#### Review

• Study guide, homework solutions
• Today: variance, Chebyshev’s inequality, random samples
##### Expected value of a function of random variable
• Suppose $$X$$ has distribution $$p_X(x)$$ with domain $$D$$ (the set of possible values), and $$f$$ is some function
• $$f(X)$$ is a new random variable. What is its expectation? $E[f(X)] = \sum_{x \in D} f(x) p_X(x)$
• e.g. variance calculation $$f(x) = (x-\mu)^2$$ (see Bernoulli example below)
##### Variance
• Measure of dispersion (spread) of a random variable
• Variance: $$\text{Var}(X) = E[(X - \mu)^2]$$
• Expected squared distance of $$X$$ from $$\mu$$

• e.g. For $$X \sim$$ Ber($$p$$), $$\mu = p$$, and $$(X - p)^2$$ is a random variable which equals $$(1-p)^2$$ with probability $$p$$ and equals $$(0-p)^2$$ with probability $$1-p$$. To find $$\text{Var}(X)$$ we compute the expected value of $$(X-p)^2$$, like this: $\text{Var}(X) = (0-p)^2 \cdot (1-p) + (1-p)^2 \cdot p = [p^2 + (1-p)p](1-p) = p(1-p)$
• Notation: sometimes use $$\sigma^2$$ for $$\text{Var}(X)$$ (if it’s clear from the context)
• Does this make sense as a measure of the dispersion of a Bernoulli?
• If $$p = 1/2$$, then $$\sigma^2 = 1/4$$. If $$p = 9/10$$, then $$\sigma^2 = 9/100$$$$p$$ close to 1 makes the Bernoulli more “concentrated,” it has less variance

###### Linearity
• If $$X$$ and $$Y$$ are independent, then $$\text{Var}(X+Y) = \text{Var}(X) + \text{Var}(Y)$$
• Unlike the case for expectation, where there was no requirement, we now need independence
• Without independence: there is a more complicated formula we won’t get into now
• Let’s look at some Binomial examples
df <- data.frame(x = c(25:55, 45:75),
y = c(dbinom(25:55, 80, .5), dbinom(45:75, 120, .5)),
n = c(rep("80", 31), rep("120", 31)))
ggplot(df, aes(x, y, fill = n)) +
geom_bar(stat = "identity", position = "identity", alpha = .4) +
theme_tufte() + ggtitle("Binomial distributions with p = 1/2")

df <- data.frame(x = c(-18:18, -18:18),
y = c(dbinom(22:58, 80, .5), dbinom(42:78, 120, .5)),
n = c(rep("80", 37), rep("120", 37)))
ggplot(df, aes(x, y, fill = n)) +
geom_bar(stat = "identity", position = "identity", alpha = .4) +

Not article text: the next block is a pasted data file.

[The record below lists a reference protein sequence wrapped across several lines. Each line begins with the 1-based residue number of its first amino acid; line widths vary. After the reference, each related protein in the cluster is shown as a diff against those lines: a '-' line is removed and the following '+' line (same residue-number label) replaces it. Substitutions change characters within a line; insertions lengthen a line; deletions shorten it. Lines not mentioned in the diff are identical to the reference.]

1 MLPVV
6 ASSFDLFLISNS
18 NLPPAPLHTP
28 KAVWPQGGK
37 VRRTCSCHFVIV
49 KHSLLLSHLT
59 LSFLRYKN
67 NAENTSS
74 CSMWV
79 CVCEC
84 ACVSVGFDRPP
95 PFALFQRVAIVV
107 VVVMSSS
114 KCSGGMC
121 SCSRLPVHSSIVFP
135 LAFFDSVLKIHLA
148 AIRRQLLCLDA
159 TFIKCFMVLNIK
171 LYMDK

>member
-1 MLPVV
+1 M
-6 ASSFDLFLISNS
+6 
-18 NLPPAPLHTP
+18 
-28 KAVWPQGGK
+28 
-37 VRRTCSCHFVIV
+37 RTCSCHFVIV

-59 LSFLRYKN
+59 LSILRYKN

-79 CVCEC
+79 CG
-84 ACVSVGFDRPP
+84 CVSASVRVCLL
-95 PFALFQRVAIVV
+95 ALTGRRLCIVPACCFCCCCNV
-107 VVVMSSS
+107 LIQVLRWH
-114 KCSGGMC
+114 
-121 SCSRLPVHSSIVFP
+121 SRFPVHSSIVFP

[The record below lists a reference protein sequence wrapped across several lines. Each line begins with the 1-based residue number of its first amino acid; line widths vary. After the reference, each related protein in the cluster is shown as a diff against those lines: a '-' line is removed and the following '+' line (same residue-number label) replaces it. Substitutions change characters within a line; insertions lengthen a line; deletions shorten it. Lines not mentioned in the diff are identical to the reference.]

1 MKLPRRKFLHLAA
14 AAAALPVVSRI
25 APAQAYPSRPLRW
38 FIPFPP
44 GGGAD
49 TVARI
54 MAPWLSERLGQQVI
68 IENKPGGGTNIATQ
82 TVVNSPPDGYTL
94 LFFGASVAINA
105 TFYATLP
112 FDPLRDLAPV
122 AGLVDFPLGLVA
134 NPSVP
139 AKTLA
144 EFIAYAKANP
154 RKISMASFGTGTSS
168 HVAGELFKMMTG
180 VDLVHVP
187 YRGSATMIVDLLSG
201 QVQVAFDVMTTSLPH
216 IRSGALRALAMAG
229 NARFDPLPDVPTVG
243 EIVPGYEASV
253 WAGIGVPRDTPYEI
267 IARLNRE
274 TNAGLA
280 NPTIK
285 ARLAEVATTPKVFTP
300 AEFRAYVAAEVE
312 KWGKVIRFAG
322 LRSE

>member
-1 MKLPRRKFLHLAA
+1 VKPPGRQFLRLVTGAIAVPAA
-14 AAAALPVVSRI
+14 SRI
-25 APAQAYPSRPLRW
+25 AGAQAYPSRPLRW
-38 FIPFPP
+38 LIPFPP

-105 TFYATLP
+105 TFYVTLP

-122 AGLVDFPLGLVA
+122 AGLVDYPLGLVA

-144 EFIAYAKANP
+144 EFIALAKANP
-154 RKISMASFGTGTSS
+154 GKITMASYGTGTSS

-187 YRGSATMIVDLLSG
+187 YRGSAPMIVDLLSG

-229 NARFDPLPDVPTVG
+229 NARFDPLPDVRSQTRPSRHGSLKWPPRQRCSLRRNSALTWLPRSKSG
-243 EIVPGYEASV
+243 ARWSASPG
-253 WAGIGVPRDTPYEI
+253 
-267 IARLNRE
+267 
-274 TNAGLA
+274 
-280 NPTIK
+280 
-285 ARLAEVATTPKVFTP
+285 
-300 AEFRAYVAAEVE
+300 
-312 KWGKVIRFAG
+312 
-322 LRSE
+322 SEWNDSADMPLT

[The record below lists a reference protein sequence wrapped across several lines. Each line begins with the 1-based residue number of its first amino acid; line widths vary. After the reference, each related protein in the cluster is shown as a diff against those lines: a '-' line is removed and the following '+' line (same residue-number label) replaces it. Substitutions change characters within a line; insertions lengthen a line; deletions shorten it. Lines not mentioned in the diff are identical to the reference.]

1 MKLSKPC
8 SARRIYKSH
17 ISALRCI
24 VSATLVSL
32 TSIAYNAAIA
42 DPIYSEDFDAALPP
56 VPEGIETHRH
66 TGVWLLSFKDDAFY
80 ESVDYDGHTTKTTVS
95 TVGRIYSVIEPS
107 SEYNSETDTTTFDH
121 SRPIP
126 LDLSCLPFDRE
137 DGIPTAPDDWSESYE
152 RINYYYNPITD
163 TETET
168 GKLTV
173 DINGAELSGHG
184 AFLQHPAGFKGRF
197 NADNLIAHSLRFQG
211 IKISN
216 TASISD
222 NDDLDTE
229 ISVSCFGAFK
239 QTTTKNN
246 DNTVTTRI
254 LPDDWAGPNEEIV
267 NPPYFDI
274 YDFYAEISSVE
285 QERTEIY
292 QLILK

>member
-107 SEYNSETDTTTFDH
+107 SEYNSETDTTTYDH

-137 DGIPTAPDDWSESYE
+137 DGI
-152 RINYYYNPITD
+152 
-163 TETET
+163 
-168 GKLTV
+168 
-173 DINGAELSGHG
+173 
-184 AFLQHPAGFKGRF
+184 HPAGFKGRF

theme_tufte() + ggtitle("Binomial distributions with p = 1/2 (centered)")

• Looks like larger $$n$$ leads to larger variance
###### Chebyshev’s inequality
• Let $$a > 0$$ be any constant.
• Chebyshev’s inequality: $$P(|X - \mu| \geq a) \leq \sigma^2/a^2$$
• For example, let $$a = 2\sigma$$, then $$P(|X - \mu| \geq 2\sigma) \leq 1/4$$
• Look familiar? (We’ll come back to the 68-95-99 rule again soon)
• Helps justify use of expectation and variance as summaries of the full probability distribution
##### Samples of a random variable
• Suppose $$X \sim$$ Bin($$n,p$$), and we want to visualize the distribution function of $$X$$
• Since we know the formulas we could use those as before
• But if we can generate many observed values of $$X$$, we could also look at the histogram of those values. This will be a histogram of data rather than the “true” distribution function (much of statistics works by relating these two “worlds”)
• Remember the Galton board?
##### Examples from Bin(100, 1/2)
###### Perfect, symmetric, mathematical model world:
df <- data.frame(x = 35:65, y = dbinom(35:65, 100, .5))
ggplot(df, aes(x, y)) + geom_bar(stat = "identity") + theme_tufte()

###### Noisy, messy, data world:
df <- data.frame(x = rbinom(500, 100, .5))
ggplot(df, aes(x)) + stat_count() + theme_tufte()

###### Showing both together:
sampledX <- table(rbinom(500, 100, .5))/500
nbins <- length(sampledX)
df <- data.frame(x = c(35:65, as.integer(names(sampledX))),
y = c(dbinom(35:65, 100, .5), sampledX),
world = c(rep("model", 31), rep("data", nbins)))
ggplot(df, aes(x, y, fill = world)) +
geom_bar(stat = "identity", position = "identity", alpha = .4) + theme_tufte()

###### Increasing the sample size:
sampledX <- table(rbinom(5000, 100, .5))/5000
nbins <- length(sampledX)
df <- data.frame(x = c(35:65, as.integer(names(sampledX))),
y = c(dbinom(35:65, 100, .5), sampledX),
world = c(rep("model", 31), rep("data", nbins)))
ggplot(df, aes(x, y, fill = world)) +
geom_bar(stat = "identity", position = "identity", alpha = .4) + theme_tufte()